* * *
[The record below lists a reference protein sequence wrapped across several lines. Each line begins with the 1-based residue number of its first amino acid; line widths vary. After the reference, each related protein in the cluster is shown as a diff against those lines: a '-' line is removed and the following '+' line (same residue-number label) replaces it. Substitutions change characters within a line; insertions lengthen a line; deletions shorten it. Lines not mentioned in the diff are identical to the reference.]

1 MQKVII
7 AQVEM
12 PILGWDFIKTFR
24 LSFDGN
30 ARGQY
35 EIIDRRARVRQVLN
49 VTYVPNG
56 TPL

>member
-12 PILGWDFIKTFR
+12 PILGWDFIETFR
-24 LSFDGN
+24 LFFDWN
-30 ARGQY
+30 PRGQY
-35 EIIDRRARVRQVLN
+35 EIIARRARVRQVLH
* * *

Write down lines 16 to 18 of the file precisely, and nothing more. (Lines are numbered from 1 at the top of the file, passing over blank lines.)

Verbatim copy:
+30 PRGQY
-35 EIIDRRARVRQVLN
+35 EIIARRARVRQVLH